Considering that Blasket Islands Eco Marine Tours has been involved for over a decade in the tri annual survey of Harbour porpoises in the Blasket Islands SAC [Special Area of Conservation] for the NPWS [National Parks & Wildlife Services] as survey vessel for the IWDG [Irish Whale & Dolphin Group] who were in charge of the survey for the NPWS, we never saw in all those repeated 12 hr. transects of this area any sign of this white leucistic Harbour porpoise even though all the surveys were carried out in near calm sea conditions of sea staes 1 and 2.

This points to a vagrant status for the animal or small family group and we hope to examine photo id of each of the  most recent sightings of white leucistic harbour porpoises in 2015; 2017; 2018 X 2; 2019 to see if it is the same or different animal on each occasion

Normally Harbour porpoises have a lifespan of about 20 yrs. depending of course on health profile and lifestyle, as in humans - obviously they do not smoke, or drink too many cocktails (!) but may for instance live close to the heated water outflow of a nuclear or industrial plant which may shorten their lifespan. Leucistic porpoises may suffer from sunburn  and / or skin cancer due to lack of pigmentation in the skin; also from lack of heat retention properties in colder water due to their light colour; and of course are obviously easier targets for killer whales, seals and even roving gangs of male juvenile (delinquent) bottlenose dolphins who are known to harry even normal Harbour porpoises continuously for days and often to death.

We will add a postscript to this article if we can find any proof that the photo id of the animal(s) recorded in recent sightings above are of the same animal.

What are the Differences between Whales, Dolphins and Porpoises?

First the similarities. They are all members of the Class: Mammalia giving birth to live young whom they suckle and although living in the ocean continuously they need to come to the surface to breath. They are all members of the Order: Cetacea and in the case of dolphins, porpoises and whales ( other than baleeen whales) they are all members of the Sub-Order: Odontoceti (toothed whales)

There are about 32 species of dolphins worldwide and only about 6 species of porpoises. Their main differences are;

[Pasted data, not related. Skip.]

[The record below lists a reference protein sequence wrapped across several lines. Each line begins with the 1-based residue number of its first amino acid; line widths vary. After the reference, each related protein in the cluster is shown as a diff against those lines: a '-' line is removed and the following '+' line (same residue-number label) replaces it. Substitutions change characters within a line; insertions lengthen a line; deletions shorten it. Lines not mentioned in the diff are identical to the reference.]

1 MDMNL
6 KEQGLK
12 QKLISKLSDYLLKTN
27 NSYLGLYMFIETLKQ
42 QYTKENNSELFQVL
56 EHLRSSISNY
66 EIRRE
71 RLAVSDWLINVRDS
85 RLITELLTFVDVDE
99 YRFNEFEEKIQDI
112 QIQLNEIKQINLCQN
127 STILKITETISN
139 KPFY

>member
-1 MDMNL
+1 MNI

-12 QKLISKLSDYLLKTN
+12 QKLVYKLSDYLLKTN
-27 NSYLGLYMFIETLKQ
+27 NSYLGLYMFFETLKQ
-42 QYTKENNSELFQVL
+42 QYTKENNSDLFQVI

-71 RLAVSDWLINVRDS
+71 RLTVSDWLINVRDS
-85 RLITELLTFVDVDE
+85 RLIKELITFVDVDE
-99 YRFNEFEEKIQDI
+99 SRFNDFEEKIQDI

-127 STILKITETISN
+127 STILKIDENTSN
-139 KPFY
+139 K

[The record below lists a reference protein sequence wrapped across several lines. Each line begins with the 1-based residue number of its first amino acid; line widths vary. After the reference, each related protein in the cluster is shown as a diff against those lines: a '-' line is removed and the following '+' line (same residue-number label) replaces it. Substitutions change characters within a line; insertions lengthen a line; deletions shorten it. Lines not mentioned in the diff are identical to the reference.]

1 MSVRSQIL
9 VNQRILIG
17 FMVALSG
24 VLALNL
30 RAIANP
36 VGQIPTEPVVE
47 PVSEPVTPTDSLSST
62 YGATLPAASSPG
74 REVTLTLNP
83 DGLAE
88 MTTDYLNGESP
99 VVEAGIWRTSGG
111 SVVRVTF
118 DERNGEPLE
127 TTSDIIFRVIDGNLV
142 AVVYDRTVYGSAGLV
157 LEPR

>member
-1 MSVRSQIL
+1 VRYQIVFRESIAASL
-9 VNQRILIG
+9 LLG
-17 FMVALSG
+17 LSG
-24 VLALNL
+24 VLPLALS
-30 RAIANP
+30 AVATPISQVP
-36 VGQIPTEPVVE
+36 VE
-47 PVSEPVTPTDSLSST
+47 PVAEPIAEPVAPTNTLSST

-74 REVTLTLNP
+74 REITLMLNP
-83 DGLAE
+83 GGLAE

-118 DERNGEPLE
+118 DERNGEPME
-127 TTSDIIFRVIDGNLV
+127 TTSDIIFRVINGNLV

Dolphins have cone shaped teeth while porposes have spade shaped teeth with sharp edges.
Dolphins have a distinct curved dorsal fin whereas porpoises have a triangular shaped fin.
Porpoises are generally plumper (piggy) than the sleeker (torpedo) shaped dolphins.
Dolphins are generally bigger in size  than porpoises and often play aggresively with them and often harry them to death.
[Bottlenose] dolphins have the original smiley mojo with upturned lips in a permanent smile whereas porpoises have inward turning lips.
Dolphins normally have a beak and a prominent melon ( forehead) whereas porpoises have blunt almost piggy featurs and almost no neck.
Dolphins are more sociable than porpoises who live in small family groups (shoals) and not large super pods like dolphins.
Porpoises live for about 20 yrs. and (bottlenose) dolphins live for about 40 to 50 years depending on health profile and lifestyle
Dolphins have an EQ [Encephalization Quotient] of approx.4.2; porpoises approx. 3.15 making both smarter than chimpanzees!
Dolphins appear happy!  :)      Porpoises appear sad? :( 

The crew and team at Blasket Islands Eco Marine Tours love and respect harbour porpoises every bit as much as some of the mega fauna that we regularly encounter including Humpback whales; Common dolphins; Risso's dolphins and Bottlenose dolphins and on every trip we are especially keeping an eye out for our new and very rare visitor ............................"Micilín Bán".


SNOWY OWL SPOTTED TWICE ON GREAT BLASKET ISLAND AND ONCE AT SEA

Just to add to the list of rarities for 2019 a snowy owl was spotted twice on land and photographed by visitors we landed on Great Blasket island as part of our All Day Tour, once up by the Cró, the highest peak on the island and on another occasion flushed from a roost up by the old Martello watchtower. The third occasion was at sea on the north side of the island by a fisherman who spotted "a big white bird and it wasn't any seagull!" Presumably it was another sighting of the snowy owl who has come straight from Harry Potter to visit the magical wonderland that is Dingle Bay and the Blasket Islands archipelago.

Log of whale watching tour boat M.V. "Blasket Princess"      Captain Whales Galore     18.07.2019